Gilchrist Blue Springs State Park, located in High Springs, Florida, is the state's newest state park. The state purchased the property in 2017, and turned it into the state's 175th state park. I had been to the place when it was privately owned and operated and felt it would be much better cared for by the state, so I was thrilled when it went up for sale and the state purchased it for just over $5 million.
We camped for four nights at Gilchrist Blue Springs State Park. The campground is located about 1.15 miles back in the woods on a bumpy dirt road. The area is sparsely populated, but within 15 minutes you can be around gas stations, stores, and a few restaurants. The campground has a small concession stand/store, and offers kayak rentals. You can also take and launch your own kayaks.
There were some things we loved, and some things we didn't care for.
What we loved:
The park has 18 campsites that will accommodate RV's, and then additional ones for tent camping only. We stayed in site number 1. You literally can't get any closer to the bathhouse and spring than staying in site number 1. It's a two minute walk to the main spring from the campsite, and about a one minute walk to the bathhouse. All the RV sites are within a 2-3 minute walk to the main spring (with the bathhouse being even closer). Being that close to the spring was amazing! We could walk down anytime we wanted to cool off. That was great! Plus, in addition to the main spring at Gilchrist Blue Springs State Park, there is another one about a two minute walk from that one. Naked Spring is located inside this same park, and is about a two minute walk from the main spring, and about a three minute walk from the RV campsites. Both springs are gorgeous!
We loved the close proximity to the springs. Plus, the campground is nice and shady, with lots of trees. The campsites are not real big and don't offer privacy, but it worked out just fine. We also loved that while staying there we could leave and explore other nearby springs, such as Little River Springs, Rum Island, and Poe Springs (there are others in the area we'd been to before, too, including Itchetucknee Springs, Troy Springs, and Ginnie Springs).
What we didn't like:
I have a Verizon hotspot on my phone, which has provided me with internet access at every campground we've ever stayed at. Until this one. I couldn't get any internet service to work here. I literally had to leave the dirt road and get back on the main highway before it would start working again. We've never had that happen before. This can be both a blessing and a curse. Being pretty much unplugged for four days is good for relaxation, but not good when you are self employed and need to respond to work-related inquiries that will bring you work when you get back home.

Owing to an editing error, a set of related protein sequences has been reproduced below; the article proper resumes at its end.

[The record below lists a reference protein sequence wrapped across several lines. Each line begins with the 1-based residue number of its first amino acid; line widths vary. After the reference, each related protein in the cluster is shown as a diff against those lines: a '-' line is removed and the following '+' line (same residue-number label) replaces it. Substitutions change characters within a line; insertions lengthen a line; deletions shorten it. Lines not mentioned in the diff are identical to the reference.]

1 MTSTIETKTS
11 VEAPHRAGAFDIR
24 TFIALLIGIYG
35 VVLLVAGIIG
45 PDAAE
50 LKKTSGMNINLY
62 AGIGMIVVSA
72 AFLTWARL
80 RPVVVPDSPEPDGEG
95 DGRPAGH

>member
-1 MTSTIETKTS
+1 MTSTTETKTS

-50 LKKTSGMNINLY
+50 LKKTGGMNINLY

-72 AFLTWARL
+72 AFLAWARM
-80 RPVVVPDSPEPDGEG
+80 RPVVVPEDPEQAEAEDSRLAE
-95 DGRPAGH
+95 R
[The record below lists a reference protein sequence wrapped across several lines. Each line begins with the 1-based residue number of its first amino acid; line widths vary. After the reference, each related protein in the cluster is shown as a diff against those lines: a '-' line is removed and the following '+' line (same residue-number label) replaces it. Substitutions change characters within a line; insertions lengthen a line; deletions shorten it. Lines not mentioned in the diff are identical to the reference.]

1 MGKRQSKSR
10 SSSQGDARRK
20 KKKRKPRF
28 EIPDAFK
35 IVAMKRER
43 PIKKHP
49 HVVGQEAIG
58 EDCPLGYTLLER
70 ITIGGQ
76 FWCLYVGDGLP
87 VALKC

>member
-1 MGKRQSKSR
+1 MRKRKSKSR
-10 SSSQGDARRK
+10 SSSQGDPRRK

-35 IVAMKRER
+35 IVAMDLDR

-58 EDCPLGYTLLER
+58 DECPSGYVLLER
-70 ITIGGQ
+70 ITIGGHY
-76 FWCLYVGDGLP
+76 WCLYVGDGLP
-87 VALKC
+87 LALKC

This campground only offers electric and water hook-ups, they do not offer a full hook-up. What's worse, is that they do not yet have a dump station! I didn't know that before we stayed there. They recommend people drive the 8+ miles over to O'Leno State Park to use the dump station upon checking out. That's what we did, because I found no closer dump station. Plus, it was free to use by showing our tag that we had camped at Gilchrist.
The bathhouse is an issue. This is because those camping there share it with all of the day use people. If there are 250 people visiting the spring that day, good luck with the bathhouse. You share it with everyone. The campground really needs its own bathhouse, but at this time it doesn't offer that. The bathhouse was typically a mess, because there are so many people using it. I'm also not so sure how comfortable people will feel showering in there with so much park day use traffic in and out.
Another issue is that the electric hookup and the water hookup are far apart from each other. Usually at campgrounds they are close to each other and on the same side. This was split and far apart. I mention this to warn you that you will need a long hose to hookup. Ours wasn't long enough, so we had to run to Family Dollar and purchase a longer one.
Gilchrist Blue Springs State Park is a great place to visit. The two springs you can go in are wonderful, you can kayak, and it's gorgeous. They do need to put in at least a dump station and a designated campground bathhouse. I imagine that will happen at some point. We had a good time, but wouldn't go back here again to camp unless some things changed. But we would camp somewhere nearby and visit this park to snorkel. The campground at this time (June 2019) is only $18 per night, which is quite affordable. It was really quiet there in the campground, and we saw lots of deer in the park.
Below are some pictures of the campground and springs:
Pictured below: Facing campsites 1 and 2.